Over recent times, the buzz surrounding metaverse has exploded exponentially. It’s oftentimes regarded as the future of the internet, nay, the future of humanity itself. It’s also quite ironic that people who advocate for this “revolutionary technology” are unable to define what it exactly means. Instead, they use fancy lingo that’s intentionally vague to make it sound futuristic. Metaverse is a unified, immersive virtual platform of the future, they say.
Metaverse is an exalted term for a virtual reality world that facilitates user interaction. An accurate pop culture depiction would be Ready Player One, 2011. But as a marketing ploy, they shroud Metaverse in mystery by associating it with decentralized technology like Cryptocurrency and NFTs. From a technical perspective, Metaverse offers nothing new. It uses the same technologies that have existed for more than a decade and attempt to rehash them, practically scamming investors into funding their projects. Rudimentary knowledge of computer science is enough to understand the impracticality of the tech associated with this. For instance, the fact that people are advocating for decentralization despite it being considerably slower than traditional server systems and being centralized eventually, the case of Bitcoin, shows how ignorant the Metaverse advocates can be.
However, there is an interesting philosophical question at stake – if the Metaverse were to exist, would it be a moral form of living? Assuming we have an immersive virtual world that we can partake in, would it lead to a good, or bad, life if one were to live there? There is definitely a metaphysical difference between physical reality, the lowest abstraction of reality we can comprehend, and digital, which is an abstraction over the other. However, the difference in metaphysical nature doesn’t necessarily dictate that one is morally valuable over another. For that, we must examine the implications of life in the Metaverse.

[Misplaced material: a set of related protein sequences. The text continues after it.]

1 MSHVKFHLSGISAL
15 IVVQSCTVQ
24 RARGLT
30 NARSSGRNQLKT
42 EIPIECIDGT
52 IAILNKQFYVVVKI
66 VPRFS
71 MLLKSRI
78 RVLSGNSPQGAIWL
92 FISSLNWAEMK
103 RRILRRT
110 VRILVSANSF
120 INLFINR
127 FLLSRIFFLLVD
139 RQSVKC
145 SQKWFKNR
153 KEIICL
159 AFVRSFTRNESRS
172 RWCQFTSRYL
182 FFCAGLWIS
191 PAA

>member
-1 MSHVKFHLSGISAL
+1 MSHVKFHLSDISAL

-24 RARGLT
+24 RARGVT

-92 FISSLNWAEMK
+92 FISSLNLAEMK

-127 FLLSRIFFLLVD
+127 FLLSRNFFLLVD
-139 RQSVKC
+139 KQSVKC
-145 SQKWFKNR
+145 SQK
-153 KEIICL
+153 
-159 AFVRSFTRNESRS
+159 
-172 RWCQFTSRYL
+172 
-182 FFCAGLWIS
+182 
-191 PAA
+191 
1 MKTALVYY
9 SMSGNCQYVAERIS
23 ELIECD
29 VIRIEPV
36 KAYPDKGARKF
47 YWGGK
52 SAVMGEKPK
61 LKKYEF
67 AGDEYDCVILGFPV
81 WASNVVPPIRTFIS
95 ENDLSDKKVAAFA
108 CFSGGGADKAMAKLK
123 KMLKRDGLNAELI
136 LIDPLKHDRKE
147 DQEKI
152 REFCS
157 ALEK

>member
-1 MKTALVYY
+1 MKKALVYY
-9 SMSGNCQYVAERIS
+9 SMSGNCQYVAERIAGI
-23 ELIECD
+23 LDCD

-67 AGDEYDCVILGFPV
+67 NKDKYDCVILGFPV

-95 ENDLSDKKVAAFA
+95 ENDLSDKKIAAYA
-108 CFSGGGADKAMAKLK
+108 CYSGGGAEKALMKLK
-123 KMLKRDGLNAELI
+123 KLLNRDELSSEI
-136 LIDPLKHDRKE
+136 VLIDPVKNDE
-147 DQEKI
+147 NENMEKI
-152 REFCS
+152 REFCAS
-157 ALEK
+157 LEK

Online spaces are, more often than not, consequence-free zones. Particularly considering the fact that complete anonymity is possible online. The ability to interact with people however we deem without facing any consequences, and by extension any responsibility allures us. Possibly because almost all of us have faced substandard parenting which instates a defense mechanism for preventing hurt, hence, it’s generally hard for people to get into meaningful, healthy relationships. They are simply afraid. In contrast, online spaces help power zero-consequence relationships. These are meaningless by nature.
However, this critique is not unique to Metaverse itself. Any other online space, a prominent one is Discord, could be characterized as such. That’s where, in classic Virtue Ethicist fashion, telos i.e. purpose arrives. When Facebook was launched, it was marketed as a social platform to rediscover old friends and find new ones. The idea was that you still had a way to find that high school friend you lost touch with. That can be extended to understand the telos of social platforms. It is to enhance real-life communication. Remember that the difference between real and digital solely relies on the existence of consequences in the former and the lack of them in the latter. This gives the social platform an ethical wiggling room since the users are primarily responsible for their proper usage.
Metaverse, on the contrary, promotes the telos of actively living in the virtual world. The goal is to transition to a completely virtual world powered by Oculus rigs and decentralized networks. This advances zero-consequence spaces to their maximum and hence is wrong. Relationships shouldn’t be treated as meaningless distractions to cope with personal trauma. People aren’t to be used like that. Humans strive for meaning more than anything else in life. Despite whatever claims Utilitarians, who are nothing but overeducated hedonists, may put forth. The reason why the Metaverse is wrong is the same reason it’s getting buzz: the telos promoting zero consequence interactions, stripping out the meaning from human relationships as a coping mechanism.